An Open Letter To The Spider Building Its Web Across Our Side Door


Dear Spider,

I apologize for not addressing you by name, but we have yet to be properly introduced. I confess that after all this time passing through your ever-rebuilt web I don’t know how to get a proper introduction. We seem to move in different social circles. Perhaps some of the squirrels should know, but I admit I don’t know most of their real names either. We’ve just assigned them names for our convenience, based on their personalities or the ways they physically resemble Sir Patrick Stewart. In any case I trust that you are a spider and that you will understand my not knowing your name reflects only that I am ignorant, and ignorant of how to correct my ignorance.

I applaud your ambition in building this web across the side door. To snag either me or my love would be a tremendous accomplishment for you, and I understand the reasoning. With either — oh, let’s dream big, and say both — of us, it’s easy to suppose, your food needs would be met for ages. (I wrote “meat” there first, but erased it, because the pun is beneath me. You’ll notice I’m telling you about it, though. What must this say of me?)

This sort of great ambition is behind many of the world’s spider’s greatest accomplishments. It’s the sort of drive that led spiders to launch their first expeditions to the Moon. So it hurts that while I credit you for the bigness of your dream I feel I have to bring up the flaws. Well, remember what happened after the first spiders did land on the Moon. There was that horrified “yeep” and frantic hand-waving, and twitching about by the Moon. This did the spider no good, and it’s part of why the Ranger 3 space probe missed the Moon entirely and crashed into a Wawa co-op parking lot in Millville, New Jersey. There it was taken to be a piece of “Googie” architecture and put on trial for heresy. While it was eventually cleared of monophysitism we can’t say the same about the spider. We have no idea what became of the spider and that’s got to be a warning sign.

I say this without meaning to be cruel, but, your web really is not going to catch either of us. I know you’ve been fed a lot of stories about how spider silk is incredibly strong stuff and they might make space elevators out of it. That’s an incomplete story; it’s strong under tension and as we walk in and out of the house we’re not putting your silk under tension. We’re putting it under … some … other kind of … look, the thing is they can’t make space elevators either, so trying to catch us in the doorway isn’t going to happen. We use the door too much and you can’t put up enough web to catch us in-between uses. All you can do is get web into our mouths and while that’s not stuff we want to be licking — again, no offense, it’s just not our thing — that only slows us down a little bit. It’s not getting us even a tiny bit captured.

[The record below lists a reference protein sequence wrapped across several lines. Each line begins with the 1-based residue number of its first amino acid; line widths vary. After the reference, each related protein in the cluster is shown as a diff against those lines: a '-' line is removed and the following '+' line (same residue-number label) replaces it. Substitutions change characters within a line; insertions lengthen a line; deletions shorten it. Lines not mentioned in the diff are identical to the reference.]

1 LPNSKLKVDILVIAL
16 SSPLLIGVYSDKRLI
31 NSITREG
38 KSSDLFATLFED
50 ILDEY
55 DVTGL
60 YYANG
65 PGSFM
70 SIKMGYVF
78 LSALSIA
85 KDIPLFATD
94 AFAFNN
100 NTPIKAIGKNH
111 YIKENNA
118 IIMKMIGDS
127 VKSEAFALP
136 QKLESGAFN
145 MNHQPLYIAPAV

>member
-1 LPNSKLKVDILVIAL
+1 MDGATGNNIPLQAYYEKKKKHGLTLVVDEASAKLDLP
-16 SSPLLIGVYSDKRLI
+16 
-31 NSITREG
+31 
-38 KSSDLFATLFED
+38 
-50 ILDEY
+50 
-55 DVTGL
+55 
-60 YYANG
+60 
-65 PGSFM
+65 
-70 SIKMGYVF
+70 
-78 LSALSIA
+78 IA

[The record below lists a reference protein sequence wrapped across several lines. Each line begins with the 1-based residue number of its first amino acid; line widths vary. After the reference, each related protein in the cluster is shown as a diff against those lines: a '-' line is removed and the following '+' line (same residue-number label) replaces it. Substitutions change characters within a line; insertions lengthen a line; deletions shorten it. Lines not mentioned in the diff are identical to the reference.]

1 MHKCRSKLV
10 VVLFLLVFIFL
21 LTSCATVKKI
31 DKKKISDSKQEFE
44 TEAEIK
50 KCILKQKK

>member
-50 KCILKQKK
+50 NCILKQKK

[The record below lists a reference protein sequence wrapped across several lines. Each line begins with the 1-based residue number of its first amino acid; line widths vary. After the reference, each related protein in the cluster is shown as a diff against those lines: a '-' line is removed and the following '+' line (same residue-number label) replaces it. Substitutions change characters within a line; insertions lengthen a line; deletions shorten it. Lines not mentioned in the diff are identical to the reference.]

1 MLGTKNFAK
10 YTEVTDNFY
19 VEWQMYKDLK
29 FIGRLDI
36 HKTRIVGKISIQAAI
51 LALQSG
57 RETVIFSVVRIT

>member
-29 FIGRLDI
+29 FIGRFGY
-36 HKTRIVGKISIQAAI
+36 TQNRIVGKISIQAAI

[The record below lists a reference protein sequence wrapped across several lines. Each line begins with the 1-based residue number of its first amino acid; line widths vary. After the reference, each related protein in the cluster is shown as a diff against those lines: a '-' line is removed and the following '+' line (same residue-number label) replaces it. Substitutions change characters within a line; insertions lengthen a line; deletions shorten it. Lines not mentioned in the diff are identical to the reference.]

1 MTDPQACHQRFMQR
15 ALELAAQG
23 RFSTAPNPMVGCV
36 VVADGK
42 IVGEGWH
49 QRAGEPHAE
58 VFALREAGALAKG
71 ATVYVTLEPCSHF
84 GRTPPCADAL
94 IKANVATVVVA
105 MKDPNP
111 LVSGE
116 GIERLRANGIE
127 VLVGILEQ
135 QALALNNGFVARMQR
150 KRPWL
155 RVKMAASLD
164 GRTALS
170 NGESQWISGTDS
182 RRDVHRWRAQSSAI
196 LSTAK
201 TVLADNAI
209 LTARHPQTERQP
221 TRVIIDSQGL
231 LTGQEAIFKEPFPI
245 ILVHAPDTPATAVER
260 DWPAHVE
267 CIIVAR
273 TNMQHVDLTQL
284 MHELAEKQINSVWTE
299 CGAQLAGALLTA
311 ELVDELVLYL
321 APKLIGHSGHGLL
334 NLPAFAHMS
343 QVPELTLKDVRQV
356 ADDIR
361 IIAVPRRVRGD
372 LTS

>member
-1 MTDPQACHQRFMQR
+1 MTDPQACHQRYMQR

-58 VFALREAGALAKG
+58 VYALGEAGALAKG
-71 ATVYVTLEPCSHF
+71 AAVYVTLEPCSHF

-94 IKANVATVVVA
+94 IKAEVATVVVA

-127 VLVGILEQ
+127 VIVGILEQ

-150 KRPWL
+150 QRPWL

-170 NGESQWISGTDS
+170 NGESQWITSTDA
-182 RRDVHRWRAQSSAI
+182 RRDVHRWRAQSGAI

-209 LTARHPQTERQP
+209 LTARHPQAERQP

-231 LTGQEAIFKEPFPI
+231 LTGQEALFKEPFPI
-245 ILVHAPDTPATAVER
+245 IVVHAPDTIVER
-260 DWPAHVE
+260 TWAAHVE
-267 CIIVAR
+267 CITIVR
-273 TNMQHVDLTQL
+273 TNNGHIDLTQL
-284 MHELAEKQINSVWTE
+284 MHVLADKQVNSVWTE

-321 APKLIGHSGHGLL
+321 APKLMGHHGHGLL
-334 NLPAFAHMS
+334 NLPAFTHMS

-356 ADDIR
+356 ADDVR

I want you to know I’m supporting you in your spider-ness. So here’s something you could easily catch and eat. We’ve been having a problem with bugs getting into our bedroom. We think they’re called shield bugs. They’re big, about the size of a volleyball, slow-moving and pretty stupid by all evidence. They keep bonking into solid objects and operating local governments in Texas. They don’t seem interested enough in people, but we’re getting tired of catching and taking upward of forty of them out of the bedroom every night. Apparently nothing much eats them; why don’t you come upstairs and be the first in the neighborhood? They’re both big and very stupid; you could probably catch some just by announcing loudly that they were caught, and you’d have all the meals you wanted easily. I don’t mean to insult you by suggesting you should eat very stupid things. But I do think a full belly makes it easy to forgive slights. If you did something about the shield bugs you’d be better off, we’d be better off, and we’ll not say anything about the shield bugs.

I would have sent a closed letter but I don’t think this can wait until you’ve sealed the door all the way up. Trusting you will take all this advice in the helpful spirit it is intended, I remain,

That guy who keeps walking through your web like four times a day,

— Joseph

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Author: Joseph Nebus

I was born 198 years to the day after Johnny Appleseed. The differences between us do not end there.

9 thoughts on “An Open Letter To The Spider Building Its Web Across Our Side Door”

    1. I can hope. We came to a pretty good accord with the mice, who’re now very busy with the garage, after all. And the squirrels seem content with the deal where we don’t bring our pet rabbit out to scare them, and in exchange, our pet rabbit doesn’t have to go outside.

      Liked by 1 person

  1. 1. Locate dirty sock.

    2. Dangle sock between fingers, gently swipe spider so he lands on sock and web is dragged along with it.

    3. Walk over to bush or other out of the way structure and shake spider off so he can get right to work building new self-serving delicatessen over there.

    4. Throw sock in laundry.

    5. Sleep well knowing spidey is feasting on nasty bugs that might otherwise feast on your ass.

    Like

      1. Trust me, Spidey will thank you for moving him (actually, probably a her) to quieter climes. Every time a spider has to redo a web, they sacrifice a giant chunk of bodily resources to do so. If they have to redo it several times before catching a sizable snack to replenish themselves, they will die.

        Move ‘im.

        Like

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